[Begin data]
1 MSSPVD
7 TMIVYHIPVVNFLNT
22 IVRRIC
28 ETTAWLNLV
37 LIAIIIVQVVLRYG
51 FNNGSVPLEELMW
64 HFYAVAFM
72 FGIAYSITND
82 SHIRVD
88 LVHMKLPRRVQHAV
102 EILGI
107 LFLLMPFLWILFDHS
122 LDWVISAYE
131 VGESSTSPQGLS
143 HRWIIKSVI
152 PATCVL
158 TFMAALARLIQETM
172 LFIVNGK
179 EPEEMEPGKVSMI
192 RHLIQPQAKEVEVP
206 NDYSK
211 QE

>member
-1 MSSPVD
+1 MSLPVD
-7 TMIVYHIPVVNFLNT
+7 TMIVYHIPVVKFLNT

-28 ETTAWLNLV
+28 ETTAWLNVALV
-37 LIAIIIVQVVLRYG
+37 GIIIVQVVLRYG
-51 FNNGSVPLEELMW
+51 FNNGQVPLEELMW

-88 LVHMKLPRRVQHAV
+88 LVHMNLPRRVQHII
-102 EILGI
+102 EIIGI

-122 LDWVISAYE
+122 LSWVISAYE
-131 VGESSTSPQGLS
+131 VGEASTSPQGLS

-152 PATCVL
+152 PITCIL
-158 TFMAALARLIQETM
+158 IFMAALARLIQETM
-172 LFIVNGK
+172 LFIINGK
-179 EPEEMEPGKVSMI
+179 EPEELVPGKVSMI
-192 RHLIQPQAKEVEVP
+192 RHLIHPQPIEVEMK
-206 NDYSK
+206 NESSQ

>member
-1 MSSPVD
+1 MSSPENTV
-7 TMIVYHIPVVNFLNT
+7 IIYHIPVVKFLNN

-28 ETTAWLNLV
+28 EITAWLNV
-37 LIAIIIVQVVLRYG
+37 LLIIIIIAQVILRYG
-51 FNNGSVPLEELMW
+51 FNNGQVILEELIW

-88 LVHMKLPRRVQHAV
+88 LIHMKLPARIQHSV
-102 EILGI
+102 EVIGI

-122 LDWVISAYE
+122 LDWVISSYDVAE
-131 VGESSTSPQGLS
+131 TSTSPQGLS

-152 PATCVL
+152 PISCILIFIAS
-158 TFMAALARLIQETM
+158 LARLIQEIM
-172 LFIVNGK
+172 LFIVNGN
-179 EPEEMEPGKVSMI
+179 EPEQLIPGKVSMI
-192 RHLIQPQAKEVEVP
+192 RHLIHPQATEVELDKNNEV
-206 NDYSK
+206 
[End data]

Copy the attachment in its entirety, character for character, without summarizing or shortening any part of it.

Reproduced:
1 MSSPVD
7 TMIVYHIPVVNFLNT
22 IVRRIC
28 ETTAWLNLV
37 LIAIIIVQVVLRYG
51 FNNGSVPLEELMW
64 HFYAVAFM
72 FGIAYSITND
82 SHIRVD
88 LVHMKLPRRVQHAV
102 EILGI
107 LFLLMPFLWILFDHS
122 LDWVISAYE
131 VGESSTSPQGLS
143 HRWIIKSVI
152 PATCVL
158 TFMAALARLIQETM
172 LFIVNGK
179 EPEEMEPGKVSMI
192 RHLIQPQAKEVEVP
206 NDYSK
211 QE

>member
-1 MSSPVD
+1 MSLPVD
-7 TMIVYHIPVVNFLNT
+7 TMIVYHIPVVKFLNT

-28 ETTAWLNLV
+28 ETTAWLNVALV
-37 LIAIIIVQVVLRYG
+37 GIIIVQVVLRYG
-51 FNNGSVPLEELMW
+51 FNNGQVPLEELMW

-88 LVHMKLPRRVQHAV
+88 LVHMNLPRRVQHII
-102 EILGI
+102 EIIGI

-122 LDWVISAYE
+122 LSWVISAYE
-131 VGESSTSPQGLS
+131 VGEASTSPQGLS

-152 PATCVL
+152 PITCIL
-158 TFMAALARLIQETM
+158 IFMAALARLIQETM
-172 LFIVNGK
+172 LFIINGK
-179 EPEEMEPGKVSMI
+179 EPEELVPGKVSMI
-192 RHLIQPQAKEVEVP
+192 RHLIHPQPIEVEMK
-206 NDYSK
+206 NESSQ

>member
-1 MSSPVD
+1 MSSPENTV
-7 TMIVYHIPVVNFLNT
+7 IIYHIPVVKFLNN

-28 ETTAWLNLV
+28 EITAWLNV
-37 LIAIIIVQVVLRYG
+37 LLIIIIIAQVILRYG
-51 FNNGSVPLEELMW
+51 FNNGQVILEELIW

-88 LVHMKLPRRVQHAV
+88 LIHMKLPARIQHSV
-102 EILGI
+102 EVIGI

-122 LDWVISAYE
+122 LDWVISSYDVAE
-131 VGESSTSPQGLS
+131 TSTSPQGLS

-152 PATCVL
+152 PISCILIFIAS
-158 TFMAALARLIQETM
+158 LARLIQEIM
-172 LFIVNGK
+172 LFIVNGN
-179 EPEEMEPGKVSMI
+179 EPEQLIPGKVSMI
-192 RHLIQPQAKEVEVP
+192 RHLIHPQATEVELDKNNEV
-206 NDYSK
+206 